Hurray! hurray! for North and South in

Dixie!
Hurray! hurray! for North and South in
Dixie!

Now for the steeds in battle springing,
List! the ploughboy whistling — singing!
And hurray! and hurray! and hurray!
Dixie Land!
Now for the musketry's fierce rattle.
Bleating flocks and lowing cattle.

And hurray! and hurray! and hurray!
Dixie Land!

Now for the cannon's doomful roaring,
Moiilten streams from foundries pouring,
And hurray! and hurray! and hurray!
Dixie Land!
Now for the fiery fifing— drumming.
Hark! the factory's busy humming.

And hurray! and hurray! and hurray!
Dixie Land!

Now glorious destinies before us.
Heavenly benedictions o'er us.

And hurray! and hurray! and hurray!
Dixie I^and!
Now in the world's g^eat federation.
Chosen people — foremost Nation,

And hurray! and hurray! and hurray!
Dbcie Land!

III. Enter The Spirit of Amer-
ica, taking her stand between The
Spirit of the Old South and The
Spirit of the New South,

The Spirit of America should
wear a robe of white and should
carry a large American flag. She



speaks, telling of the value of the
traditions of the Old South and of
The Spirit of the New South, and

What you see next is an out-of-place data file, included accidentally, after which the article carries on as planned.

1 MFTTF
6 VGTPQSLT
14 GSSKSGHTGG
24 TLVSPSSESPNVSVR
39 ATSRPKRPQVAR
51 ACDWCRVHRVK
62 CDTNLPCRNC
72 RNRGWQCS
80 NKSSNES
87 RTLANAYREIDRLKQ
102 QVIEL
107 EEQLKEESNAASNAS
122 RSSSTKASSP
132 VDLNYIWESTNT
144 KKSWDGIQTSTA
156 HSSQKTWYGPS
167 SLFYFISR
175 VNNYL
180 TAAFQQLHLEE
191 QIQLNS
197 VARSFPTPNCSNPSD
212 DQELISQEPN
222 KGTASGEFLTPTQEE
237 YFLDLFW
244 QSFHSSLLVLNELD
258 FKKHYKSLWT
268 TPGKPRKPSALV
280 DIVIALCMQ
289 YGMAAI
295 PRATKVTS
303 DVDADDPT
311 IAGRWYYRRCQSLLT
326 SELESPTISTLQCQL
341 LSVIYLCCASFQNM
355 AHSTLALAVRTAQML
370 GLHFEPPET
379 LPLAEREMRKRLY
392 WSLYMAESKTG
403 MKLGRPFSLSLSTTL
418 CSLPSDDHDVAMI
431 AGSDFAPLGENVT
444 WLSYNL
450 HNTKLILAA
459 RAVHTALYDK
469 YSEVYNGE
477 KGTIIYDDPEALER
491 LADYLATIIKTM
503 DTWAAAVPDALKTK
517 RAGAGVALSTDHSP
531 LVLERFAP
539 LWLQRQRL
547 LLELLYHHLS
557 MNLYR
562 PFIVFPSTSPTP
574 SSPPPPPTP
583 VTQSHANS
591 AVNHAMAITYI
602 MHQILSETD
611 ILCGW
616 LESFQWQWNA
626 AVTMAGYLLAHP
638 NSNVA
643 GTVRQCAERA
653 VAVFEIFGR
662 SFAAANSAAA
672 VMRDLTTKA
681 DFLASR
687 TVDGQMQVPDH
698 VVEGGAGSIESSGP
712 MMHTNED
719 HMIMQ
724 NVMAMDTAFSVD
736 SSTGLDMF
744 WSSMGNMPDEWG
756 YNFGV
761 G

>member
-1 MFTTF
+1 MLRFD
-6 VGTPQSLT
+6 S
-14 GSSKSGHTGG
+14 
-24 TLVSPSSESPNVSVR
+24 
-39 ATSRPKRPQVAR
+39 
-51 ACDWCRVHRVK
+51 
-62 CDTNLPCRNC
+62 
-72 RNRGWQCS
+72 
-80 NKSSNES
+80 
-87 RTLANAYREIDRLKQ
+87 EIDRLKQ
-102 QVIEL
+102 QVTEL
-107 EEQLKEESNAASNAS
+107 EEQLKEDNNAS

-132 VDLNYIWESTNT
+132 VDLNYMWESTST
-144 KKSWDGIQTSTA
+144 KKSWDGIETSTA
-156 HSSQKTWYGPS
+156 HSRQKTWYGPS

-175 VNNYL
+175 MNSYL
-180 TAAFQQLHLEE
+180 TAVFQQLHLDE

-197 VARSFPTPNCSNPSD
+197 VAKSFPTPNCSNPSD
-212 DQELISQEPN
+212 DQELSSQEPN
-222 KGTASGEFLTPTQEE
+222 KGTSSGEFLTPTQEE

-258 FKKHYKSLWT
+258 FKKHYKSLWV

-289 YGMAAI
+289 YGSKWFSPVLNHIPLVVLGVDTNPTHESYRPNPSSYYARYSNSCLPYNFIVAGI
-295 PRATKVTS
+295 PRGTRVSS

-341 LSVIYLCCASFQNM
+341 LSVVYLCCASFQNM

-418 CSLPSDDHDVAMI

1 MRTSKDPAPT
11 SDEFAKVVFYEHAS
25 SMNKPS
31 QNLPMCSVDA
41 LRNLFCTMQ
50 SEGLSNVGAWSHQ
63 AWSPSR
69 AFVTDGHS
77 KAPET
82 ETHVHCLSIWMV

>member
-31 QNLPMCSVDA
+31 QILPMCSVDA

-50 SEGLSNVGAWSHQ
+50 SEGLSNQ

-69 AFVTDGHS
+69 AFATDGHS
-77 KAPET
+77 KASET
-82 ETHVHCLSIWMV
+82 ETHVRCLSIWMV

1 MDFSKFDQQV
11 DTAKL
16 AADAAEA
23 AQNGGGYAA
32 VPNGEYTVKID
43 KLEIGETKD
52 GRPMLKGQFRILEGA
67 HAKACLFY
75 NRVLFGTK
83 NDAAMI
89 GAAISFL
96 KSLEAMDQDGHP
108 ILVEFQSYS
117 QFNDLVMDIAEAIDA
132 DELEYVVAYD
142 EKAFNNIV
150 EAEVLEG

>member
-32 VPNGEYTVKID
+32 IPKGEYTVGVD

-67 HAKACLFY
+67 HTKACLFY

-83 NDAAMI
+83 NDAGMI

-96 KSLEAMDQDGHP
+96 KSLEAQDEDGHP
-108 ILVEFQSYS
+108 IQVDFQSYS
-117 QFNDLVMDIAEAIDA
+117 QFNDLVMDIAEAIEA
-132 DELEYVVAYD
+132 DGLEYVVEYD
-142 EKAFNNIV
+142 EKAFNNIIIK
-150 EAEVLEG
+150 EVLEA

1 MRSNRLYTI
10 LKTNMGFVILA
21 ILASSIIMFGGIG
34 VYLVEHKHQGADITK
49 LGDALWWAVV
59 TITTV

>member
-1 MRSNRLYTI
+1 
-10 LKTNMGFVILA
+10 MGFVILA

of the need of the nation for all that
she can give from her old and her
new.

All then sing "America."

PRAYER CYCLE TOPICS FOR THE
BIBLE SCHOOL DURING NOVEMBER.

Week Beginmng November 5th — Pray for
God's blessing upon the thousands of people
in Alaf ka, that those who have never fmown ,
the true God may hear of Him, and that
thof e who have known Him may not forget

Week Beginning November 12th — ^Let us
thank God for the earnest pioneer mission-
aries in Alaska, and pray that they may be
the first of a great army of Christian work-
ers who will go to that great land.

Week Beginning November 19th — Pray
that tliere may be churches very soon in the
new Alaska towns, and that God's bles6ing
may be with the missionaries who go. Pray